A perfect power, and then?
Niels Möller
nisse at lysator.liu.se
Fri Oct 26 15:46:47 CEST 2012
Torbjorn Granlund <tg at gmplib.org> writes:
> I just got a crazy idea. Compute the logarithm of the number (to a few
> bits of precision, perhaps using table lookup). Multiply this logarithm
> by k. Exponentiate using the logbase (again using a small table).
> Conservatively compare to number being investigated.
And if desired, one could of course also do that the opposite way: Take
the logarithm of the input number, divide by k, exponentiate, to get a
small range for the highest bits of the kth root. Not sure which variant
would give the best precision (i.e., lowest probability for false
positives).
Ah, and if we're brain storming, yet another variant would be to compute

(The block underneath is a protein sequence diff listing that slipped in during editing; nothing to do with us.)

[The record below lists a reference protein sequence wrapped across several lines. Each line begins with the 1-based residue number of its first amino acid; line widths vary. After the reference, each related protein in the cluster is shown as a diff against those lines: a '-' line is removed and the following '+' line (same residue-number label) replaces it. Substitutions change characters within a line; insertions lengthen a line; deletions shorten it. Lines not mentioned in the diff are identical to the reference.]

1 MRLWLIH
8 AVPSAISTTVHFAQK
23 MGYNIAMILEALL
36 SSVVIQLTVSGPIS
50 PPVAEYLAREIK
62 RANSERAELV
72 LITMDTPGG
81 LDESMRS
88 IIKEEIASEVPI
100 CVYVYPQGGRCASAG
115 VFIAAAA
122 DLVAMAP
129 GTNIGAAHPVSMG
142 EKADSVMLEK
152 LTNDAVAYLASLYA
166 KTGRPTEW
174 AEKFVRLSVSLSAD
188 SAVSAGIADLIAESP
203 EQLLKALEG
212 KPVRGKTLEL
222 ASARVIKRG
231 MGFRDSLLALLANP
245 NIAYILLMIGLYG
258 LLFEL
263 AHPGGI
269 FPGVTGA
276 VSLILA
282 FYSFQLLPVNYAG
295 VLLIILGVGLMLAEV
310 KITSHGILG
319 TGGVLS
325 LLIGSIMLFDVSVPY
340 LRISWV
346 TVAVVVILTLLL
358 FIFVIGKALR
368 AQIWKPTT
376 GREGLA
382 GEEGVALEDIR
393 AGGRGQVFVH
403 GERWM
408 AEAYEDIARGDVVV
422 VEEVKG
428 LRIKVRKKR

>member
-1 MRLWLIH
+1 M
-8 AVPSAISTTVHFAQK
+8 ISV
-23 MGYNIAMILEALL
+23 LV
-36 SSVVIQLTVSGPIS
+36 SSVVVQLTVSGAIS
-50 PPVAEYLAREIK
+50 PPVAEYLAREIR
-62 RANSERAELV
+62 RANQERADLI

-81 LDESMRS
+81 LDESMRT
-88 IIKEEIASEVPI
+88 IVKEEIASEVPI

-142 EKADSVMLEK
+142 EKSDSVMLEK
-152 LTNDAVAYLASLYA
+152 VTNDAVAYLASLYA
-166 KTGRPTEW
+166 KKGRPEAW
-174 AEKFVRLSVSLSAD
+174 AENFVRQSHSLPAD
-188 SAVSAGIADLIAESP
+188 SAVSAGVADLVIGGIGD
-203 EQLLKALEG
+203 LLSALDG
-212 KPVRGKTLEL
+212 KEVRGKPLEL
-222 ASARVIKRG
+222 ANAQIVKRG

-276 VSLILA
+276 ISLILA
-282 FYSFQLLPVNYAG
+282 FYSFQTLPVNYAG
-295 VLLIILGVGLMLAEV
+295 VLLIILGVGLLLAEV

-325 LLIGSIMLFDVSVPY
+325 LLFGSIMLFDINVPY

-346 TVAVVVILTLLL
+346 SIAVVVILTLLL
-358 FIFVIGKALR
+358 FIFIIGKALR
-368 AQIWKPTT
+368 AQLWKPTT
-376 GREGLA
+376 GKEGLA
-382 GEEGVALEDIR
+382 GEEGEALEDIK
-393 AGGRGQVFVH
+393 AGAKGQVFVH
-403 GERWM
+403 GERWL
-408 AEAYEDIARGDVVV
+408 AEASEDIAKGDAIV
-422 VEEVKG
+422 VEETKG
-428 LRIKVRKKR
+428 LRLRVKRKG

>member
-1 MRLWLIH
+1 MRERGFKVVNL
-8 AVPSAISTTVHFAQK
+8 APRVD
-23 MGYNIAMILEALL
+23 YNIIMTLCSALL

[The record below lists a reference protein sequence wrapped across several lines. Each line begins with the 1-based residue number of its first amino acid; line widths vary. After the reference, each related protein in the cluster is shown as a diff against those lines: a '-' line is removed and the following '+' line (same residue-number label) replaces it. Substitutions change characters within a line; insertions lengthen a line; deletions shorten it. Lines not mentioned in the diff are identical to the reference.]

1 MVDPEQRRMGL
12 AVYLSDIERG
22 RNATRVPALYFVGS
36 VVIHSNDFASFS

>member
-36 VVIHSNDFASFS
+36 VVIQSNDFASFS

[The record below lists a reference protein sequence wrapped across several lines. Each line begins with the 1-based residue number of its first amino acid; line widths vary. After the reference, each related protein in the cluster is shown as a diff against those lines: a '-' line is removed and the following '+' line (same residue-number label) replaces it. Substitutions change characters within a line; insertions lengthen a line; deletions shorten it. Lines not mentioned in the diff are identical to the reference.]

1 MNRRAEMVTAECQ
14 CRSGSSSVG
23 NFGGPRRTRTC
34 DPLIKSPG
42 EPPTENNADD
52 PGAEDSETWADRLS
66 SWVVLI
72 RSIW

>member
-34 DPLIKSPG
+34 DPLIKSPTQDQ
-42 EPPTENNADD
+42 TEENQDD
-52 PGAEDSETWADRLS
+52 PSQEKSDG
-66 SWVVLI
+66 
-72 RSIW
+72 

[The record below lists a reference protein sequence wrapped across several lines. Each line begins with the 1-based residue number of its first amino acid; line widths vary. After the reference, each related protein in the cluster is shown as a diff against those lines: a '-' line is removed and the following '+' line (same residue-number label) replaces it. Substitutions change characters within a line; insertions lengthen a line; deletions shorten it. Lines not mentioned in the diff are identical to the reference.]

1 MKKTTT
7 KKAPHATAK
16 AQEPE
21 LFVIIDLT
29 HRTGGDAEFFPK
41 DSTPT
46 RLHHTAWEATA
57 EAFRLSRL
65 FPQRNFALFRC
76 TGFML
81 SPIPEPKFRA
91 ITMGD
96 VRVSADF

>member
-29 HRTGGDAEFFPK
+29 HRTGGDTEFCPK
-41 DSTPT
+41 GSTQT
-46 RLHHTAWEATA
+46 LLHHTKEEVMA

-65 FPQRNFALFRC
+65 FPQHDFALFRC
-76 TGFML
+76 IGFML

an extra limb (or maybe only half a limb) of precision when we compute
the 2-adic k'th root. If the extra limb is non-zero, then the input can't
be a k'th power. That's going to asymptotically a bit slower than the
O(1) logarithm trick, but it can have a much smaller false positive
rate.
Regards,
/Niels
--
Niels Möller. PGP-encrypted email is preferred. Keyid C0B98E26.
Internet email is subject to wholesale government surveillance.
More information about the gmp-devel
mailing list